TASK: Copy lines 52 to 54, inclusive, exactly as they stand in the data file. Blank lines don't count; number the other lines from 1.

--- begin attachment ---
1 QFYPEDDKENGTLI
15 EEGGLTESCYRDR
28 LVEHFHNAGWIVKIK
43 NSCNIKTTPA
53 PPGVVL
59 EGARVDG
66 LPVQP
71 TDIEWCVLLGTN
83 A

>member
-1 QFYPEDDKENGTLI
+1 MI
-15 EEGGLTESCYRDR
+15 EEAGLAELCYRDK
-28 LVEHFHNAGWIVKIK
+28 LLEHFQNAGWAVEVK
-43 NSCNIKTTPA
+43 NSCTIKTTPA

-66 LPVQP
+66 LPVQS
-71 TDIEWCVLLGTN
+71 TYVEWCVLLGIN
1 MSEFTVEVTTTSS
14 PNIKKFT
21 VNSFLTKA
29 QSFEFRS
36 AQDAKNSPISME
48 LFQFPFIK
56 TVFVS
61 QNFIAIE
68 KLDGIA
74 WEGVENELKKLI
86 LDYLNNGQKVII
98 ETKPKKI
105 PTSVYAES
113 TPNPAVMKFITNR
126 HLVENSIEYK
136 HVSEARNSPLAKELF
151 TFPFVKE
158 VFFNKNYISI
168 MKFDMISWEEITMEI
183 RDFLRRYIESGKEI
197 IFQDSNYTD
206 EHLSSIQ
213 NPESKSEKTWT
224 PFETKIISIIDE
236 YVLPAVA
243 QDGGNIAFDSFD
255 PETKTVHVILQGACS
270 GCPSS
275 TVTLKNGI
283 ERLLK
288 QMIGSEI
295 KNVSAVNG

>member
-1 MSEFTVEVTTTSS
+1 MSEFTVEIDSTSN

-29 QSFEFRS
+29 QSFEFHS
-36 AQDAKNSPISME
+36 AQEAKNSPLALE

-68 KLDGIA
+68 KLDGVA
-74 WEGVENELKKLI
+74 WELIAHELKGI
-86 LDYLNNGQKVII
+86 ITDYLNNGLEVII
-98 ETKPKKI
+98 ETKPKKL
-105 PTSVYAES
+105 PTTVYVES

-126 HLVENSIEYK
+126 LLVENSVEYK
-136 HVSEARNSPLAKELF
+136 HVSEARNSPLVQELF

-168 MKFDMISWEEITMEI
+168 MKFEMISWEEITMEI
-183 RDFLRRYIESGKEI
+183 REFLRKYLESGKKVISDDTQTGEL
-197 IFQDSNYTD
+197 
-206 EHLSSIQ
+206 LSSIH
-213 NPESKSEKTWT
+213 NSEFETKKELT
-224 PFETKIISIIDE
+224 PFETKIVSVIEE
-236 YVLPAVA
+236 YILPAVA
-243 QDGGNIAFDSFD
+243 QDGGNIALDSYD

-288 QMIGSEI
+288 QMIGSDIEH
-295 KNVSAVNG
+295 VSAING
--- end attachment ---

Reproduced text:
283 ERLLK
288 QMIGSEI
295 KNVSAVNG